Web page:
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French President and centrist candidate Emmanuel Macron speaks during a campaign rally, Saturday, April 16, 2022 in Marseille, southern France.Laurent Cipriani/The Associated Press

French President Emmanuel Macron held a major campaign rally Saturday in Marseille, touting his environmental and climate accomplishments and future plans in a bid to draw in young voters who supported more politically extreme candidates in the first round of France’s presidential election.

Citizens and especially millennials in Marseille, a multicultural southern French city on the Mediterranean, favored hard-left presidential candidate Jean-Luc Melenchon over the centrist Macron in the April 10 first round of voting. Marseille’s young voters, who leaned mainly to the far right and the far left last Sunday, are particularly engaged with climate issues — a point which Macron hoped to capitalize on in a rousing speech at the edge of the glistening sea.

“I hear the anxiety that exists in a lot of our young people. I see young people, adolescents, who are fearful about our planet’s future,” he said.

Macron is facing off against far-right challenger Marine Le Pen in France’s April 24 presidential runoff after 10 other candidates, including Melenchon, were eliminated in the first round of voting.

For many who voted for left-wing candidates in the first round, the presidential runoff vote is an unpalatable choice between a candidate who is anathema to them, Le Pen, and a president who some feel has veered to the right of center during his first term. The runoff outcome could depend on how left-wing voters make up their minds: between backing Macron or leaving him to fend for himself against Le Pen.

Macron has mixed green credentials, something he hopes to improve on. Although he was associated with the slogan “Make The Planet Great Again,” in his first five-year term he capitulated to angry yellow vest protesters by scrapping a tax hike on fuel prices.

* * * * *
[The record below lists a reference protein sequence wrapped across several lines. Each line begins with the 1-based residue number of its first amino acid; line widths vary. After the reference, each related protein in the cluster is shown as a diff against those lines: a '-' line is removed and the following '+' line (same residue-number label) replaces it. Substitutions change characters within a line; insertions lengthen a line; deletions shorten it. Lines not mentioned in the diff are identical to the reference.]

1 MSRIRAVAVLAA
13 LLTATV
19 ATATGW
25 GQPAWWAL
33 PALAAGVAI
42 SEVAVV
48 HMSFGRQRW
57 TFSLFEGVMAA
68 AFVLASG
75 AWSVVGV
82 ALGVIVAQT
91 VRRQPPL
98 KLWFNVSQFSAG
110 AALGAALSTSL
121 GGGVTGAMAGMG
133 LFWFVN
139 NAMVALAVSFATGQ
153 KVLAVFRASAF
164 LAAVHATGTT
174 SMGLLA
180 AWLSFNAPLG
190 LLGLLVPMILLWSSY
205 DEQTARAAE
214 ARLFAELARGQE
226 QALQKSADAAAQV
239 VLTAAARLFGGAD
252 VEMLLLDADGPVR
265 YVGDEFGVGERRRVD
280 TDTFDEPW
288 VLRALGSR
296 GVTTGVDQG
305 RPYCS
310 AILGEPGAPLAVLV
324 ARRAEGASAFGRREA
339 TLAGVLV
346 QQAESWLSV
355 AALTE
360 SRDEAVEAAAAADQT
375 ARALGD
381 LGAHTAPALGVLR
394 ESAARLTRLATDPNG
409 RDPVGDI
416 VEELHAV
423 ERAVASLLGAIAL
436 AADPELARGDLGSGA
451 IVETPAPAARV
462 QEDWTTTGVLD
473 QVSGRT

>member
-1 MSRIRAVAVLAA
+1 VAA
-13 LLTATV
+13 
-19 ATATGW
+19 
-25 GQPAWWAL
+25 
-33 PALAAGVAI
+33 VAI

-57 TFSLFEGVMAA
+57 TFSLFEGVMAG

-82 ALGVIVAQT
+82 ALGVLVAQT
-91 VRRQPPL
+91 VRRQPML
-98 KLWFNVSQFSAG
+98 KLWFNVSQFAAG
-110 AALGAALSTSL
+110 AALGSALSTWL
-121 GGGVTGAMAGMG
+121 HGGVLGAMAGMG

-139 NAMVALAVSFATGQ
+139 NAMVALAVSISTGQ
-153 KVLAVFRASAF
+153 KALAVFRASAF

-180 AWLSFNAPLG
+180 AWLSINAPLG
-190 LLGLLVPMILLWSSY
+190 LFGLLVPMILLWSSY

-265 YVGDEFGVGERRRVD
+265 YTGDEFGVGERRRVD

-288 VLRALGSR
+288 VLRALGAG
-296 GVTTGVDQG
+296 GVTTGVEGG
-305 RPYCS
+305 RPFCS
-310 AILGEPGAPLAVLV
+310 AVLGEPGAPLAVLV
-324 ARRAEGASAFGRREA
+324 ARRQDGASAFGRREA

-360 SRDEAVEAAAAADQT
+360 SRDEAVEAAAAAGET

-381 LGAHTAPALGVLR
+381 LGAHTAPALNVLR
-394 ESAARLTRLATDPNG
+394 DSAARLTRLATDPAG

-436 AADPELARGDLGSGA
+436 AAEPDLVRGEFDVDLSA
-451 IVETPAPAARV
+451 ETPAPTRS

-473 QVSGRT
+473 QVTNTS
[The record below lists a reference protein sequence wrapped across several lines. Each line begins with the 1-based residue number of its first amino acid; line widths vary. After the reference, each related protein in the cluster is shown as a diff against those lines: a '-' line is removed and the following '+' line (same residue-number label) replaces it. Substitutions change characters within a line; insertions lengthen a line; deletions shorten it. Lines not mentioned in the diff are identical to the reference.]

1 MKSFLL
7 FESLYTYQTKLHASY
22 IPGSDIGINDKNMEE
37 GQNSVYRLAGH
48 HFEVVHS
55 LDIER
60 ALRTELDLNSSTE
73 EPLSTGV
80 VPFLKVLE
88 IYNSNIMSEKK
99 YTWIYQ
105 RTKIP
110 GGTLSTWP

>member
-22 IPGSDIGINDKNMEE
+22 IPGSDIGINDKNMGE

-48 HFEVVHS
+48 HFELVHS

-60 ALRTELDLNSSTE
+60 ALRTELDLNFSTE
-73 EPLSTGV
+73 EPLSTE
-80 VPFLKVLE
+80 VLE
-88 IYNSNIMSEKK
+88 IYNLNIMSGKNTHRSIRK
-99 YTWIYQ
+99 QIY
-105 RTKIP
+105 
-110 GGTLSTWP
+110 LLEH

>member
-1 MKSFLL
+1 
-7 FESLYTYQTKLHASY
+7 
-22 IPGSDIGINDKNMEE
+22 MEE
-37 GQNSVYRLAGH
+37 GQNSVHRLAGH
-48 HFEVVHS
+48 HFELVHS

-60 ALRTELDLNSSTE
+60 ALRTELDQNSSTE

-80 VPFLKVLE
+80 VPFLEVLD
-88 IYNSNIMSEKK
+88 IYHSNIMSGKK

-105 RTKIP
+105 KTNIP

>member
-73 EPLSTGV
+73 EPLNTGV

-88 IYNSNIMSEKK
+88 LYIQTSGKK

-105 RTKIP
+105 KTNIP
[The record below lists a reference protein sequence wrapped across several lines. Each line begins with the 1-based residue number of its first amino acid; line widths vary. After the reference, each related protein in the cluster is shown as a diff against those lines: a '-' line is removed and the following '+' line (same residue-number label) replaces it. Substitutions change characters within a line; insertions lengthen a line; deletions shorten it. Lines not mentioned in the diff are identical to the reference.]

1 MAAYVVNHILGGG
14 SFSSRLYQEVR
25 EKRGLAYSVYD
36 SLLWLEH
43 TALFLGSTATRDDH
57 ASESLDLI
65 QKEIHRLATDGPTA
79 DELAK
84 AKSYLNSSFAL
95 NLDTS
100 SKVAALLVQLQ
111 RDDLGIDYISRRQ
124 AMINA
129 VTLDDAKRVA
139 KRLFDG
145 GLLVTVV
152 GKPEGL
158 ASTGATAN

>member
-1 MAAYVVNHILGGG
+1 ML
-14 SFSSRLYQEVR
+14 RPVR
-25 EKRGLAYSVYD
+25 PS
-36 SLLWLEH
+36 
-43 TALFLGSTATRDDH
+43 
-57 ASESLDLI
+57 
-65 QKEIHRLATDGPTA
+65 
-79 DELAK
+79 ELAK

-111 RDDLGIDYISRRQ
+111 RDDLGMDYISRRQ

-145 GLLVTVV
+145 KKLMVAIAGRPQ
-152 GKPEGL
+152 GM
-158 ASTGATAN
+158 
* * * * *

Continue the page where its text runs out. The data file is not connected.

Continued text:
To cheers on Saturday, Macron said his next prime minister would be placed in charge of environmental planning as France seeks to become carbon neutral by 2050. He also promised more public transport nationwide to wean people off being dependent on cars.

Even though Macron came out on top in the first round of voting, the 44-year-old incumbent has acknowledged that “nothing is decided” in the increasingly tight race to become France’s next leader. In Marseille, he targeted his rival Le Pen, who has gained increasing support in recent weeks.

“The far-right represents a danger for our country. Don’t just hiss at it, knock it out,” he said, warning about the political dangers posed by overconfident supporters who abstain in the vital runoff vote.

Le Pen spent Saturday reaching out to voters in Saint-Rémy-sur-Avre, a village in northwestern France where she visited an antiques market.

While campaigning Friday, both candidates were grilled over their differing stances on Muslim religious dress in public spaces — Le Pen wants to ban headscarves in France, a country that has Europe’s largest Muslim population. Both Le Pen and Macron were confronted by women in headscarves who asked why their clothing choices should be caught up in politics.

Across France, protesters are railing against a host of issues ahead of the presidential runoff.

In the center of Paris on Saturday, the environmental group Extinction Rebellion launched a three-day demonstration against what they call France’s inaction on climate issues. The activists say their objective is “to put climate issues back at the center of the presidential debate.”

Hundreds of activists from the environmental group XR are also asking both presidential candidates to make commitments to protect the environment.

At a Paris march against racism on Saturday, many left-wing voters described the runoff choices as agonizing. Some said they would hold their noses and vote for Macron, simply to block Le Pen. But many said they wouldn’t vote at all or would cast a vote with no name. One marcher said they had barely slept and repeatedly wept since Melenchon came in third in the first round after Le Pen.

Faridi Djoumoi said he voted for Macron in round one but he still protested with a sign that read “Better a vote that stinks than a vote that kills,” in hopes of convincing people to rally around the president against Le Pen.

“The vote that stinks is Emmanuel Macron, because there have been a lot of problems under his leadership,” he said. “The vote that kills is the National Rally, Marine Le Pen, … a party founded on hatred.”

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